‘A grim project’: B.C. mapmaker creates atlas of residential schools

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A Smithers, B.C., cartographer has mapped out the locations of every former residential school in Canada to create “An Atlas of Indian Residential Schools of Canada.”

“It’s a grim project,” said Morgan Hite, an independent cartography consultant in Smithers, B.C.

“It’s kind of a horrifying subject to map. But you don’t want to lose the memory of where [the residential schools] were located.”

Hite was contracted for the project by the Kamloops Indian Band as part of its work to receive compensation for students who attended B.C. residential schools but did not live at them.

He said when he started, he discovered existing maps were imprecise, particularly in areas where the buildings no longer stand.

Kitimat IRS

An image from the atlas showing the location of a residential school near Kitimat, B.C. (Morgan Hite)

No list of the schools’ latitudes and longitudes could be found, so he set out to build maps from scratch, drawing on archival photographs and letters, as well as surveyor reports.

The result is a diverse set of locations across the country.

“Some schools are in the middle of nowhere. Some are stately buildings in the middle of the city. Some are just gone,” he said.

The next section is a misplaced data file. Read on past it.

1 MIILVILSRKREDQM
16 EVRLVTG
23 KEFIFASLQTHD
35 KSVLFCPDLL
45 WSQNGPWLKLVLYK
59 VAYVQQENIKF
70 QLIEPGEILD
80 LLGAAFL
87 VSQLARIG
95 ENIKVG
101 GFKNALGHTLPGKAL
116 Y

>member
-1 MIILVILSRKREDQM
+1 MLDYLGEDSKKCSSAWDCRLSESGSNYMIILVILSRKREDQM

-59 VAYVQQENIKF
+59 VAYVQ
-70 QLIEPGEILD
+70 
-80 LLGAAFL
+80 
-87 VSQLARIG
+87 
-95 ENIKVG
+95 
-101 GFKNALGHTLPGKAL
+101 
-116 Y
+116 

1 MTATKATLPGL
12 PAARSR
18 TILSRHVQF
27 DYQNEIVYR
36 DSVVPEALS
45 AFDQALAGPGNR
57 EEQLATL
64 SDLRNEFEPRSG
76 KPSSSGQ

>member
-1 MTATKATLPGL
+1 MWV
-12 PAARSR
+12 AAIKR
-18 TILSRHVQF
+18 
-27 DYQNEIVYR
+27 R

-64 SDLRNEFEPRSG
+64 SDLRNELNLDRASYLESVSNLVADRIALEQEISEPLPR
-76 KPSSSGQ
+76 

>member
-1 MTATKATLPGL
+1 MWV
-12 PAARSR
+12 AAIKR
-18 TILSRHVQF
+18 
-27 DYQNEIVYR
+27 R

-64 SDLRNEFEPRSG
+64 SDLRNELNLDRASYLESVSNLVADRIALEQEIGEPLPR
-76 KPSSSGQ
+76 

“Frequently, the graveyards are still there.”

Hite views the mapping project as an important part of truth and reconciliation.

Shingwauk Residential School

Shingwauk Hall, the site of the Shingwauk Residential School, is now the central building of Algoma University in Sault Ste. Marie, Ont. (Fungus Guy)

“I have a friend who’s a cartographer who maps the death camps of Nazi Germany and the Holocaust … it’s not an exactly comparable situation [but] you really want to know where these schools were. They’re part of local memory and they’re part of national memory. It can easily be lost.”

Hite has made the maps publicly available online, and said as he completed his work he found he wanted to visit the sites themselves and would like plaques to be created, so people know what happened, even if the buildings are gone.

“So much memory resides in the landscape, even if the building is no longer there.”


Listen to an interview with Hite.

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‘A grim project’: B.C. mapmaker creates atlas of residential schools

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